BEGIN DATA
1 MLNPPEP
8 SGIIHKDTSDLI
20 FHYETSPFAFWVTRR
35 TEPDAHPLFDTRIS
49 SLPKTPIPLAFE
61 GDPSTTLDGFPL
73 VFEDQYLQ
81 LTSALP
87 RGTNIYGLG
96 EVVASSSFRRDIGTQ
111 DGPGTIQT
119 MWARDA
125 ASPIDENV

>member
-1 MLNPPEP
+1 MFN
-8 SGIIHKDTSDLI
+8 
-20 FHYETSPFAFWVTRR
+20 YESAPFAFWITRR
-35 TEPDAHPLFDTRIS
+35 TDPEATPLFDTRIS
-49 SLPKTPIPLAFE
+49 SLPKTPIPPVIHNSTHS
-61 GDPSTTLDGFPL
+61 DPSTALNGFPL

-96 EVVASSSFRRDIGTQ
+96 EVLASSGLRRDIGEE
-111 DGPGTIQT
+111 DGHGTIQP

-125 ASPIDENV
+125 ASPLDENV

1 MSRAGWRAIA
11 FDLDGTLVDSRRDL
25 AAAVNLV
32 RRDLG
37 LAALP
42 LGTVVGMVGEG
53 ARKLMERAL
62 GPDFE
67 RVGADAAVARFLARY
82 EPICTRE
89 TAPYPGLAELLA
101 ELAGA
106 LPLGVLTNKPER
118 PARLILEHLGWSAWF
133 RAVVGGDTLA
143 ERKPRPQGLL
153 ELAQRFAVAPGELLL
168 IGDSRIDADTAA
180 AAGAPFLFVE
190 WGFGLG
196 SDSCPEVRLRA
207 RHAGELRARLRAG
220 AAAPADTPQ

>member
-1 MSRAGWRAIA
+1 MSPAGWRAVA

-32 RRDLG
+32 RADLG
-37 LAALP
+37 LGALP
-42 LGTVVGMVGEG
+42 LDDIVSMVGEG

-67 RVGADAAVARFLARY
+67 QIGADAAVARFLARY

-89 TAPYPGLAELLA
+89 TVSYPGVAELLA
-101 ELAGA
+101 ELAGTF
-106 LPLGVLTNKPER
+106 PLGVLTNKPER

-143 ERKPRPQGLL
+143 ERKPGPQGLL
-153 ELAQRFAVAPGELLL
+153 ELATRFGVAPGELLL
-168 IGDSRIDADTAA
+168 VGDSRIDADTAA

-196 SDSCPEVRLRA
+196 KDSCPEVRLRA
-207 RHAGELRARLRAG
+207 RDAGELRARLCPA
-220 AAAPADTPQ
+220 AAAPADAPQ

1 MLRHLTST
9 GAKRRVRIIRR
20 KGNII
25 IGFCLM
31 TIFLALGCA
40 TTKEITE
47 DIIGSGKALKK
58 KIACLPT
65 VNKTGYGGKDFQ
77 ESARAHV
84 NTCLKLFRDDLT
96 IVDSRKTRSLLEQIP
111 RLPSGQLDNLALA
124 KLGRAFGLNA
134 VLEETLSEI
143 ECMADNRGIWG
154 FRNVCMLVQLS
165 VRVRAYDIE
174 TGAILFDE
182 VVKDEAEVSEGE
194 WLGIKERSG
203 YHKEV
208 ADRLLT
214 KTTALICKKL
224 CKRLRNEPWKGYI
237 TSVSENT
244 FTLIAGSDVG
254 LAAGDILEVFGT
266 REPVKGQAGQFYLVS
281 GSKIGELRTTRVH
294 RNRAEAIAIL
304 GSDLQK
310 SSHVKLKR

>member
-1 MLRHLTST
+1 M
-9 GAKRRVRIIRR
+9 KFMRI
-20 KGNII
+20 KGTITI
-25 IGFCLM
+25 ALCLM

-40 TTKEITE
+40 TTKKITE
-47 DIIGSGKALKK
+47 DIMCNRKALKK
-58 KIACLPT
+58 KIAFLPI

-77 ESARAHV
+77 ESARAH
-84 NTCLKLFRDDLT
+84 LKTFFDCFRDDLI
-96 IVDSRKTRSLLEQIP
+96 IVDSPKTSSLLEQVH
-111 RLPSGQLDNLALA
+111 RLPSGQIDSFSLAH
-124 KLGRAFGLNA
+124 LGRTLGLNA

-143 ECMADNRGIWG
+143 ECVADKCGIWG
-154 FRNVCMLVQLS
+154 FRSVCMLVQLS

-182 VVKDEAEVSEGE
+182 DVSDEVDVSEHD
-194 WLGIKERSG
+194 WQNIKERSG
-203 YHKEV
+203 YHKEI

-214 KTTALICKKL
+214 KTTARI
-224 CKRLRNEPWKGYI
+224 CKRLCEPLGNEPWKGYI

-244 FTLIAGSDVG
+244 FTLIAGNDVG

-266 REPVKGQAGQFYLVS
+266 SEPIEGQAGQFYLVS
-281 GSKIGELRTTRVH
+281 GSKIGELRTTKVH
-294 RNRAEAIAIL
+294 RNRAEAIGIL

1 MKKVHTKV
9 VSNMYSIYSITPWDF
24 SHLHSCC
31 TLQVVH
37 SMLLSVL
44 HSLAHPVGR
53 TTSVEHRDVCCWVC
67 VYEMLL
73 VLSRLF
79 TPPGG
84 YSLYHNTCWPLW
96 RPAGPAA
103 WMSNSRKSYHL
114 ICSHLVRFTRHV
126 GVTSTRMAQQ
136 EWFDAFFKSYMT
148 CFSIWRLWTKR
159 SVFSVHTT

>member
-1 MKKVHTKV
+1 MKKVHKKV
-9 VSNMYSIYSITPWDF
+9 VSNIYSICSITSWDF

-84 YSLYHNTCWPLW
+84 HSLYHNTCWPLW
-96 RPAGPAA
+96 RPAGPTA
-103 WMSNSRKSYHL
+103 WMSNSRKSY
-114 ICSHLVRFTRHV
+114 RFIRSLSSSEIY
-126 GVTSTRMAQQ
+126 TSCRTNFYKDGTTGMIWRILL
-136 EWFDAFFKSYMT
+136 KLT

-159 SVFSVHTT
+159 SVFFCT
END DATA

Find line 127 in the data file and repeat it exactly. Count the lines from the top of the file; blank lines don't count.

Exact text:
-40 TTKEITE